AN OPEN LETTER FROM UC PRESIDENT ROBERT C. DYNES December 19, 2005
Many of you may know that in recent weeks the San Francisco Chronicle has published a series of stories about pay and benefits at the University of California. These stories have questioned the compensation levels of faculty and senior administrators at the University; criticized the University for a lack of transparency in the process of setting these compensation levels; and highlighted housing, entertainment, and other expenditures which are tied to the work of the University but which understandably are questioned by many who read about them.
I have been concerned about the lack of context in the articles, including the lack of recognition that salaries for faculty and staff across the University lag those of comparable institutions by a significant margin. Today's competition for the most talented faculty and staff means that preserving the quality of the institution costs money, and this phenomenon affects not only the University of California, but all of American higher education.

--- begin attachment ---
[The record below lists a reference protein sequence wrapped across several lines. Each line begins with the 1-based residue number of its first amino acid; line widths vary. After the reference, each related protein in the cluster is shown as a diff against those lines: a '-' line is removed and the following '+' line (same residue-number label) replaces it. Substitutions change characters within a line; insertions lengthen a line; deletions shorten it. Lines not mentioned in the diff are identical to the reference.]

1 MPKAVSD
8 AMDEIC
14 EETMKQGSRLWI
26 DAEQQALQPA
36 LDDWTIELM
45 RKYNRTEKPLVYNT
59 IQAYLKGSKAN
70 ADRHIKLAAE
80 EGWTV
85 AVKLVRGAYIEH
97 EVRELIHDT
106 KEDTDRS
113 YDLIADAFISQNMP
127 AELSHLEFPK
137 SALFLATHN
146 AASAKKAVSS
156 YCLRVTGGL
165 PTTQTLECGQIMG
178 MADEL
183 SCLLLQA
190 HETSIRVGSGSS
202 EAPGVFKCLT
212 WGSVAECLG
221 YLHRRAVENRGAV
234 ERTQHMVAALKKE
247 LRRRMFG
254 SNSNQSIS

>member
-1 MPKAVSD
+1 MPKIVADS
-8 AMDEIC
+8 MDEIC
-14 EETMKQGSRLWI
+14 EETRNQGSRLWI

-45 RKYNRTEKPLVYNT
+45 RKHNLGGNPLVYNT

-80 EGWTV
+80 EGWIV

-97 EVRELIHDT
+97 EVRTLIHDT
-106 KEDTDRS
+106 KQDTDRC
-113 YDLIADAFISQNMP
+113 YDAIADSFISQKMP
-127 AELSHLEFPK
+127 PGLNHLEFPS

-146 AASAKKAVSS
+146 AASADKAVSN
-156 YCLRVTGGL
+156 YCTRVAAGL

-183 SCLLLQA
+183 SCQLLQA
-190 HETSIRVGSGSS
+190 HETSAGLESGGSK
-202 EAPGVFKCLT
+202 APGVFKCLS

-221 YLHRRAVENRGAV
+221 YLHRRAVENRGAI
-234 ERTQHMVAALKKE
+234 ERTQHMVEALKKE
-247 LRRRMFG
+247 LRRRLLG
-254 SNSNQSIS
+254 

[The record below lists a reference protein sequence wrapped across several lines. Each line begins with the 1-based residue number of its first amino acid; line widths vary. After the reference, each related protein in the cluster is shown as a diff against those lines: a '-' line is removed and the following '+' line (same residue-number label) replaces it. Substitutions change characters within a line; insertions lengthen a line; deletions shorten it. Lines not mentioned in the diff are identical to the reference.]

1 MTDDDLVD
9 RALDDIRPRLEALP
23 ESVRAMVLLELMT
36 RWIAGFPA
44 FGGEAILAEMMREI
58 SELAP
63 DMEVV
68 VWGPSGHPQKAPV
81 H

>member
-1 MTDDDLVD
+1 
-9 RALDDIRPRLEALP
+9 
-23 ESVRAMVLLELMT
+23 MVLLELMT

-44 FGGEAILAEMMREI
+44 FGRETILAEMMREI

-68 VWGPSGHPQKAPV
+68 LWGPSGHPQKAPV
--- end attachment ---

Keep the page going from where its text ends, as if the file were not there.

I also believe, however, that the articles raise some important issues about compensation at UC that we must address in a candid, straightforward way.
I want the University of California to be competitive for the best talent anywhere, because having the best talent here helps make California great -- it confers incalculable benefits in the economy, health, and quality of life of our state. I also want the University to be accountable to the public and open to its scrutiny. We are a public institution, we are established as a public trust, and we have a responsibility to be open with the public which supports us.